As Truitt explains, automata were evidence of both the philosophical learning and technical skill of the cultures that produced them. Medieval writers, however, also viewed them as products of the “more extreme natural variation (in people, animals, plants, and environments) . . . found at the edges of the world” (15) and to some extent in the time before Christianity. During the Middle Ages, as in the present, technology was power, simultaneously dangerous and desirable. In order to acquire that power, however, medieval cultures in Western Europe had to domesticate it first.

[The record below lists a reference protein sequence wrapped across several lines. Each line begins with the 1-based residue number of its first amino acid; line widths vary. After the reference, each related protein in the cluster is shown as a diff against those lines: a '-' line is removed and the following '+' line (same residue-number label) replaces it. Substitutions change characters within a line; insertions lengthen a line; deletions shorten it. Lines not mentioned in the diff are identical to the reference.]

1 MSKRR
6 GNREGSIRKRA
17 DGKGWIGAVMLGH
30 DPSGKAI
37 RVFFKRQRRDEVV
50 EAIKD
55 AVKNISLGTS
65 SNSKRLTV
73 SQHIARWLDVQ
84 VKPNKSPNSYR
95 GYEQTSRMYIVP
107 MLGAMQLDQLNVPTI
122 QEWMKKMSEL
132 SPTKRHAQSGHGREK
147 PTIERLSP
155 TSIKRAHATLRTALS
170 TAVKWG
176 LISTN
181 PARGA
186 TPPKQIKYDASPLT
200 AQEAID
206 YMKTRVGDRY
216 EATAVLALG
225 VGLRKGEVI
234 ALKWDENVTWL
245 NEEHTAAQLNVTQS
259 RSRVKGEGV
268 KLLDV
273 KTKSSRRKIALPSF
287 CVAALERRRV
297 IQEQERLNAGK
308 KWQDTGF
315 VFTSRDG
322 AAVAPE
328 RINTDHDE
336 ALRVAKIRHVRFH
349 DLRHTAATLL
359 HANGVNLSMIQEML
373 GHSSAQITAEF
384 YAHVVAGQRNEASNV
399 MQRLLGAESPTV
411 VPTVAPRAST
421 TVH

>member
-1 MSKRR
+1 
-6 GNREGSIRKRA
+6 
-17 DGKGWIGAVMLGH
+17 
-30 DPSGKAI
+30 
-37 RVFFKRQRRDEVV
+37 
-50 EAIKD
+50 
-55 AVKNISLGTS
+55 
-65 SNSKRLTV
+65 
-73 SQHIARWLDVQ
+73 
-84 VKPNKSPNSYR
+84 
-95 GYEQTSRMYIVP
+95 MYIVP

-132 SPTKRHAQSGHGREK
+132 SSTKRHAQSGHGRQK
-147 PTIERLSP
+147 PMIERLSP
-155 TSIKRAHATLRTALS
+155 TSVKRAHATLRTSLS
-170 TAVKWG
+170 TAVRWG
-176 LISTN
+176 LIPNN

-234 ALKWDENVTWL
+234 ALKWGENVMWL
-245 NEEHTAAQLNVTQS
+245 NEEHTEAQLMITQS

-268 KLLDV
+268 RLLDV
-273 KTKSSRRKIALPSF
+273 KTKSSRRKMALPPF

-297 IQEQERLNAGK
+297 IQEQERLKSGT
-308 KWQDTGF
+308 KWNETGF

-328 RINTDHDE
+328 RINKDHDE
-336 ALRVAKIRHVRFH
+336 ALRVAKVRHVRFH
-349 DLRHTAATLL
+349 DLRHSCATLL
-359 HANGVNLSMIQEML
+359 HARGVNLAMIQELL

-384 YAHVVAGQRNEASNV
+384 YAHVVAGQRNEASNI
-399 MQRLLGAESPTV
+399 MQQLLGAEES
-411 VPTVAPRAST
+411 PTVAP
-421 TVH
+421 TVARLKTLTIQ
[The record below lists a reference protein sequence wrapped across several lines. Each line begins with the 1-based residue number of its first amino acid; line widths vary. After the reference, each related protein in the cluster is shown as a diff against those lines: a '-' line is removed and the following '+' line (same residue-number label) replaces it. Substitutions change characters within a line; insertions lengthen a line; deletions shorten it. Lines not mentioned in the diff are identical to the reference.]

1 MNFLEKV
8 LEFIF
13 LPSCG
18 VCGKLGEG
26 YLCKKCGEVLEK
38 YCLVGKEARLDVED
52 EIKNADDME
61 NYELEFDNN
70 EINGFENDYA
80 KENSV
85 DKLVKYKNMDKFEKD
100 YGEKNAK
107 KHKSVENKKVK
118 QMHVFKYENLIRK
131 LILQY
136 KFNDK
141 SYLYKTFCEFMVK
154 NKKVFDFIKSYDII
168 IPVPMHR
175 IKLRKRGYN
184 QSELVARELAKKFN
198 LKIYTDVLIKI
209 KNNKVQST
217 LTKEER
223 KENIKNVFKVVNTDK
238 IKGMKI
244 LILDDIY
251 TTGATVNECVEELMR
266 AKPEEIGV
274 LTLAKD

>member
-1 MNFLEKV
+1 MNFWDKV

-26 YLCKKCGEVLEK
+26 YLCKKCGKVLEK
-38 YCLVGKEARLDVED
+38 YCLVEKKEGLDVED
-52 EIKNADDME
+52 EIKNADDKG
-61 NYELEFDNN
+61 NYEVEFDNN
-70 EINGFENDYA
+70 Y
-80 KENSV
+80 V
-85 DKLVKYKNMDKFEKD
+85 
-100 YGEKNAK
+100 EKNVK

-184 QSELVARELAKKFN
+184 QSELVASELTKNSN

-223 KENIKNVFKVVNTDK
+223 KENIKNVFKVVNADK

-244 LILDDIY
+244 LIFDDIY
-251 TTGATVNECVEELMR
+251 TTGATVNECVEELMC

Truitt explores that process of domestication in detail in chapters two, “Between Art and Nature: Natura artifex, Neoplatonism, and Literary Automata,” three, “Talking Heads: Astral Science, Divination, and Legends of Medieval Philosophers,” and four, “The Quick and the Dead: Corpses, Memorial Statues, and Automata.” In each of these chapters, the author discusses the complex signifying power of pagan and Islamicate automata in Western literary works, in addition to describing “changes in the technological imagination from the late twelfth century to the early fifteenth century” (98). By excavating their meaning from the medieval texts, Truitt reveals how medieval authors “thought with” inherited stories of medieval robots, using them, as modern writers often do, as a point of entry for “inquiry into the definitions of life, the natural and the artificial” (3). Putting their literary thinking with automata into diachronic perspective, Truitt identifies in the Western medieval cultural imagination a “transition from magical to mechanical” through which “automata increasingly resemble real people and appear as naturalistic hybrids of natural substances and human artifice” (98).